decongestant


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Related to decongestant: antihistamine

decongestant

 [de″kon-jes´tant]
1. tending to reduce congestion or swelling, usually of the nasal membranes. Called also decongestive.
2. an agent that has this effect; it may be inhaled, taken as spray or nose drops, or used orally in liquid or tablet form. Nasal decongestants act by reducing swelling of the membranes and thus opening up the nasal passages. Among the leading ones are epinephrine, ephedrine, and phenylephrine. antihistamines may also be effective either alone or in combination with decongestants. A decongestant must be used several times a day to be helpful; but excessive use may cause headaches, dizziness, or other disorders and sometimes the medicine itself may cause reactive nasal swelling.

de·con·ges·tant

(dē'kon-jes'tant),
1. Synonym(s): decongestive
2. An agent that possesses this action.

decongestant

/de·con·ges·tant/ (de″kon-jes´tint)
1. tending to reduce congestion or swelling.
2. an agent that so acts.

decongestant

(dē′kən-jĕs′tənt)
n.
A medication or treatment that decreases congestion, as of the sinuses.
adj.
Capable of relieving congestion.

decongestant

Etymology: L, de + congerere, to pile up
1 adj, pertaining to a substance or procedure that eliminates or reduces congestion or swelling.
2 n, a decongestant drug. Adrenergic drugs (α-1 stimulants), such as ephedrine and pseudoephedrine, that cause vasoconstriction of nasal mucosa are used as decongestants.

decongestant

Pharmacology An agent that ↓ swelling or congestion–eg, nasal decongestants–eg pseudoephedrine, phenylpropanolamine, which constrict blood vessels, ↓ blood flow to nasal mucosa and sinuses and ↓ mucosal edema Adverse effects Insomnia, irritability; HTN, renal failure, arrhythmias, psychosis, strokes, seizures, rebound effect; used with caution in Pts with HTN, heart disease, seizure disorders, or hyperthyroidism, or in those receiving MAOIs. See Nasal decongestant, Rebound effect, Rhinitis medicamentosa, Steam decongestant.

de·con·ges·tant

(dē-kŏn-jes'tănt)
1. Having the property of reducing congestion.
2. An agent that reduces congestion.

decongestant

A drug or treatment that reduces the blood flow through, and swelling of, mucous membranes, especially those lining the nose and sinuses.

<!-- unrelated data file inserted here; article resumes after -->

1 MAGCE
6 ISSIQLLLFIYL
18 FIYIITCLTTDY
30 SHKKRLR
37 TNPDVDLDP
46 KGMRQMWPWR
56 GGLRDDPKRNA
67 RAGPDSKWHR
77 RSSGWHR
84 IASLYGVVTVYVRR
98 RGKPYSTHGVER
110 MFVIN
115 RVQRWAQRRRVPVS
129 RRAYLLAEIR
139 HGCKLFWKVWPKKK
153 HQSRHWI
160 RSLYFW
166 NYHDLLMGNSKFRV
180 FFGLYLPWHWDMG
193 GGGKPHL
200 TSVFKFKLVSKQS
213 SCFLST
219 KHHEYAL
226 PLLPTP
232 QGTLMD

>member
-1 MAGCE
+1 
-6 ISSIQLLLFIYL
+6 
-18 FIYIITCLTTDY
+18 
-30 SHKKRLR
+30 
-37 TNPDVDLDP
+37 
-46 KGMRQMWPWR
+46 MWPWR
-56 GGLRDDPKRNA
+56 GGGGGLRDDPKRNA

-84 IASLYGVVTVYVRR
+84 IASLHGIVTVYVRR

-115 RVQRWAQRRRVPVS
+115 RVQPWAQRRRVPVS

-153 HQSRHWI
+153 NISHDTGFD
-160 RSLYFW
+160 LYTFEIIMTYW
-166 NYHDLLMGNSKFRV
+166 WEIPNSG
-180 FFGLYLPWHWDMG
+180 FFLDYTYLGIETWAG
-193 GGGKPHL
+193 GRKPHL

Decongestant

Medicines that shrink blood vessels and consequently mucus membranes. Pseudoephedrine, phenylephrine, and phenylpropanolamine are the most common.
Mentioned in: Nasal Polyps

decongestant,

n a substance that reduces the production of mucus, thus relieving sinus congestion.

decongestant

1. tending to reduce congestion or swelling.
2. an agent that reduces congestion or swelling, usually of the nasal membranes. Decongestants may be inhaled, administered as spray or nose drops, or used orally in liquid or tablet form. The medication acts by reducing swelling of the nasal membranes and thus opening up the nasal passages. Among the leading medications used as decongestants are epinephrine, ephedrine and phenylephrine. Antihistamines, alone or in combination with decongestants, may also be effective.
References in periodicals archive ?
Rehan adds, "Make sure you throw out every nasal spray decongestant you have, or you won't be able to stop using it.
That's the situation with using antihistamines and decongestants in treating otitis media with effusion.
Griffin and his associates studied 15 randomized, controlled trials of 1,516 children with OME that compared antihistamines, decongestants, or a combination of the two and that appeared in the medical literature through March 2006.
Garay, the short-lived benefit of OTC decongestant sprays may create a pattern of overuse and dependence for the user that could result in chronic nasal obstruction.
Decongestants and menthol both help to reduce the swelling in the nose and allow the sinuses to drain.
Antihistamines are often combined with a decongestant to relieve nasal pressure.
Federal prosecutors obtained a first-in-the-nation judgment in April against a California convenience store owner who bought large amounts of decongestants that could be used to make methamphetamine.
The decongestant rubs for babies often help, but check for any age restrictions before using them.
Over-the-counter and prescription decongestant nose drops and sprays, however, should not be used for more than a few days.
Decongestant (dee-con-JEST-ant) medicines can reduce the swelling.
The drug contained 44 milligrams of the decongestant ephedrine, 60 mg of caffeine, and 100 mg of theophylline, an asthma medication.